Commentary: Zapata's death shows world must stop coddling Cuba's dictatorship

Orlando Zapata Tamayo was a simple man. A plumber and bricklayer, he was arrested by the Cuban regime in 2003 — part of a sweep of 75 human rights activists, independent journalists and librarians pushing Cuba to follow the international declaration of human rights.

Mr. Zapata, a member of the Alternative Republican Movement, died Tuesday after 83 days of a hunger strike to protest prison conditions. His mother said he was beaten repeatedly. Prison officials didn't send him to a hospital until Feb. 17, too late to save the emaciated 42-year-old prisoner of conscience.

In what may be a new low in cynicism, even for him, Raúl Castro issued an unprecedented -- and totally phony -- statement of regret over Mr. Zapata's death, blaming it on the United States for reasons that no sane person could possibly fathom. In Washington, Secretary of State Hillary Clinton said the U.S. government was "deeply distressed" at his death.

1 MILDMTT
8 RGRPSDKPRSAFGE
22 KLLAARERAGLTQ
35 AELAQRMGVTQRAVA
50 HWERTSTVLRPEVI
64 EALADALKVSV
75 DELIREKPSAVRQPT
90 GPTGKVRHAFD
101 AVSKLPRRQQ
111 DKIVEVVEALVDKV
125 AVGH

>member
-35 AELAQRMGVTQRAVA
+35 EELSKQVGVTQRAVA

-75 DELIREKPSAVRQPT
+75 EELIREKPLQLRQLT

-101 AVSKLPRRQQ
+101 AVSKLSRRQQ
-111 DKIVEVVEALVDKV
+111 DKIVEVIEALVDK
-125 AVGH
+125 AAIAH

Sentenced initially in March 2003 to three years in prison for contempt, public disorder and disobedience for protesting Cuba's incarceration of political prisoners, Mr. Zapata's sentence was extended later to 36 years for his protests in prison.

His case is not that rare. During the dictatorship's 51 years in power, other political prisoners have been sent home ill from beatings to die shortly afterward.

Will the world take notice of Cuban authorities' appalling disregard for human life this time? Will sanctions be imposed? Will the regime be put on notice?

We won't hold our breath.

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